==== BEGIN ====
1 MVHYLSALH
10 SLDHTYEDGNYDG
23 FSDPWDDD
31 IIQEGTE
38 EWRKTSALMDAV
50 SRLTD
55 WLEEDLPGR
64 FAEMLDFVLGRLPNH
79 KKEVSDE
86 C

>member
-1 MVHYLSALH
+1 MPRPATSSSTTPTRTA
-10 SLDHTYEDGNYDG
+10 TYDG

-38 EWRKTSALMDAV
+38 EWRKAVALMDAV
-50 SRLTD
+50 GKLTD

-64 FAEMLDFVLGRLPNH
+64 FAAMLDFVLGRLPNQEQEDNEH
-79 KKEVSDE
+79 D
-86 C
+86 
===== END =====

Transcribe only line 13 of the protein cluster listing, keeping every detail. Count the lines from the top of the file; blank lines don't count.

+1 MPRPATSSSTTPTRTA